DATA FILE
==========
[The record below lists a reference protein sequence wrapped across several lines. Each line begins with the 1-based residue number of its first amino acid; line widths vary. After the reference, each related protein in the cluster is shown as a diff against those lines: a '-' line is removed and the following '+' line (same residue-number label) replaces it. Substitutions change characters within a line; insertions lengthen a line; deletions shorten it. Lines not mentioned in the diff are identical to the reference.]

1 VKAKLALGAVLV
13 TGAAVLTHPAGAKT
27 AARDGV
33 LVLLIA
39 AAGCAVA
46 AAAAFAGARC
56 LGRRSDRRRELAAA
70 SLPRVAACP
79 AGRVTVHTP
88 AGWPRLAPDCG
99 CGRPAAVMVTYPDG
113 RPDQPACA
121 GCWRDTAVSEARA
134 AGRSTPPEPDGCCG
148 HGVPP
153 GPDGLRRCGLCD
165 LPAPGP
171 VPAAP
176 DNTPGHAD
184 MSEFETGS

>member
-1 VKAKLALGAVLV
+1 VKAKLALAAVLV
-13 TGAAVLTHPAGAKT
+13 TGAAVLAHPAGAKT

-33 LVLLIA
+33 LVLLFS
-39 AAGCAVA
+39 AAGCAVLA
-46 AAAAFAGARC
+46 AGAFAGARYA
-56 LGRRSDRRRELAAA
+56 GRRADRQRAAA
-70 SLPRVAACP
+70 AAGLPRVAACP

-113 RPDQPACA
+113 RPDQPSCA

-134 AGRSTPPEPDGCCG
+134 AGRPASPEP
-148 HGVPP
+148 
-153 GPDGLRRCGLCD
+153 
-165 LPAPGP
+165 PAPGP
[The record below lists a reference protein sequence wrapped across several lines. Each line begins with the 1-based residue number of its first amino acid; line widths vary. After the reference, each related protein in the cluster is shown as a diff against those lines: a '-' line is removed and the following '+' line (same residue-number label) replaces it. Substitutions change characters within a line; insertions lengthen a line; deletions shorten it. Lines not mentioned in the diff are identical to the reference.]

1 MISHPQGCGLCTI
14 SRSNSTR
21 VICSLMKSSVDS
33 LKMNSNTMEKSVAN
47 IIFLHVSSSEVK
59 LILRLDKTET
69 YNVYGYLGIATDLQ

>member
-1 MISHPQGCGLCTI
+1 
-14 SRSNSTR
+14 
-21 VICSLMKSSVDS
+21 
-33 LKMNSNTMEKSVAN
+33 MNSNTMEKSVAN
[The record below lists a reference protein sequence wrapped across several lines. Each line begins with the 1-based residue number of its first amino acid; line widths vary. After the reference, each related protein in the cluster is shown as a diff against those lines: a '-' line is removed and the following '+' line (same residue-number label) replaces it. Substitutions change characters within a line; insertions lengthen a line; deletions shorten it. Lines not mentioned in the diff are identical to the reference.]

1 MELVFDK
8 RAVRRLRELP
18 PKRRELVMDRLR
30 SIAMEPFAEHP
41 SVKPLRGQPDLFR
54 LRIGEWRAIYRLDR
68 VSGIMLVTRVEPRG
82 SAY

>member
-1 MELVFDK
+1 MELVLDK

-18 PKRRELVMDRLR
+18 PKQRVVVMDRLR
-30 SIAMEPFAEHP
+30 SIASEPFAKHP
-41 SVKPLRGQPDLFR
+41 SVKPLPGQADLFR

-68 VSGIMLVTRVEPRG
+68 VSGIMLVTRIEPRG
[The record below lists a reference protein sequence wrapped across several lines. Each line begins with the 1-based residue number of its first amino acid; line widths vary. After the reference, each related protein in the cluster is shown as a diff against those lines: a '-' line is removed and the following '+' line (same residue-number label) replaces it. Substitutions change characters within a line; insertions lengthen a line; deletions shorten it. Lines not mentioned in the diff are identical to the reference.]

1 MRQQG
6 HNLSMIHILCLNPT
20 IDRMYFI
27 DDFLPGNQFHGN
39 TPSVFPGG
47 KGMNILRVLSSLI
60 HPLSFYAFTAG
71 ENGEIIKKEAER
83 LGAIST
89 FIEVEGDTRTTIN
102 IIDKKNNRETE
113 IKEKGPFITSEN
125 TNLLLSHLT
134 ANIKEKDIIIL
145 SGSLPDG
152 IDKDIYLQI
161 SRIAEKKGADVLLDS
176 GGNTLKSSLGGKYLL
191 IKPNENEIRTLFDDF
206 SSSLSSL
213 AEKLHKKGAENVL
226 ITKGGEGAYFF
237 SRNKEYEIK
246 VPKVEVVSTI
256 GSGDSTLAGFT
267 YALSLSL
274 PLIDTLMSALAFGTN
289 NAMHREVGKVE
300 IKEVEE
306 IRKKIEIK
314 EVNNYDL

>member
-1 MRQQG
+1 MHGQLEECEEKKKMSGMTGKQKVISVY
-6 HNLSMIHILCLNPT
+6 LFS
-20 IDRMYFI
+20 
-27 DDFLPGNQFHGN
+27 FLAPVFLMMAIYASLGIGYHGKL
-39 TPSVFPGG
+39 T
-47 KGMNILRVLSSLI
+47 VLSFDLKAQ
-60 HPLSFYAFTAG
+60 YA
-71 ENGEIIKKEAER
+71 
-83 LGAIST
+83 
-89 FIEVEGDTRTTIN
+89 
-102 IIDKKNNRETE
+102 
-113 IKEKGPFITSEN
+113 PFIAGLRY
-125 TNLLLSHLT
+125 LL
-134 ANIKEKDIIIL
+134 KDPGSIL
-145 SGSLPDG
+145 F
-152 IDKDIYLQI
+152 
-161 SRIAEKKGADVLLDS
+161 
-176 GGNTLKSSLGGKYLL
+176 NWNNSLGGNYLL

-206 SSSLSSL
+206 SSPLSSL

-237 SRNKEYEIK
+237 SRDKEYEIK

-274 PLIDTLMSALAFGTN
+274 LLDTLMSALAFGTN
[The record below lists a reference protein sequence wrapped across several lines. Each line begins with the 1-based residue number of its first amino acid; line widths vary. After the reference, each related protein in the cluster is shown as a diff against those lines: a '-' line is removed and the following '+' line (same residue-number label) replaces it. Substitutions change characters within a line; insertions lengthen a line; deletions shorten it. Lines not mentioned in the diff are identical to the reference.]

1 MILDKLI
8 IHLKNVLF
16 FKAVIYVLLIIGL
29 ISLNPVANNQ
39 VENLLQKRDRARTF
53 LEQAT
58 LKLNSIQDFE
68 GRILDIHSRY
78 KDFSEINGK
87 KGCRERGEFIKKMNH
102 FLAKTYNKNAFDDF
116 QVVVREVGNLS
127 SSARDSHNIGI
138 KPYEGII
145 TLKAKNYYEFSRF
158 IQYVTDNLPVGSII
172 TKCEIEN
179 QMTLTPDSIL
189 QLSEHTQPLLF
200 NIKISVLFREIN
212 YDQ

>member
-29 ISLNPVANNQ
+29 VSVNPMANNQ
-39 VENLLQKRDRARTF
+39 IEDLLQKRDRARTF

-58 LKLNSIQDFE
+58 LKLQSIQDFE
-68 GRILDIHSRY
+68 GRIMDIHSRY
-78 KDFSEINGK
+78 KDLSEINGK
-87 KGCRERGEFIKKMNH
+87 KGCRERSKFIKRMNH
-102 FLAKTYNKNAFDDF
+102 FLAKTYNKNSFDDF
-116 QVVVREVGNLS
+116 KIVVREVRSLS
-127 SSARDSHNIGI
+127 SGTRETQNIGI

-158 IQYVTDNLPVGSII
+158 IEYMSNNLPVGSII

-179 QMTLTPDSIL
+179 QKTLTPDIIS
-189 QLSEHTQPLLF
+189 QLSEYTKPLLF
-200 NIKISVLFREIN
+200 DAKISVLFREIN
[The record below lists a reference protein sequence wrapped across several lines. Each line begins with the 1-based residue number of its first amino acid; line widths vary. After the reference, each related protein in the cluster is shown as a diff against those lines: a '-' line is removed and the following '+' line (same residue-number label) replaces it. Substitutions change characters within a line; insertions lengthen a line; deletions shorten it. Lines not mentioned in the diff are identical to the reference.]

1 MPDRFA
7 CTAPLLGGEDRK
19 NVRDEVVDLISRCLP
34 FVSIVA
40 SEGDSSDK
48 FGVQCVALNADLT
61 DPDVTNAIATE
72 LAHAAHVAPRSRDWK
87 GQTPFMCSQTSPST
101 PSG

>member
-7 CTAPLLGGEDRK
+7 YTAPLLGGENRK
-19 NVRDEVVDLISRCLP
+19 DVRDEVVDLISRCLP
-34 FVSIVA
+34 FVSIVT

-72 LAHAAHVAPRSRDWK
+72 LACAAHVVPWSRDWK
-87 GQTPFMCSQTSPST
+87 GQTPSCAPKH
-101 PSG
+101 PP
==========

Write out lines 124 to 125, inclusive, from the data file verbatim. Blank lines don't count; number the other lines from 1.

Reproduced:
+27 FLAPVFLMMAIYASLGIGYHGKL
-39 TPSVFPGG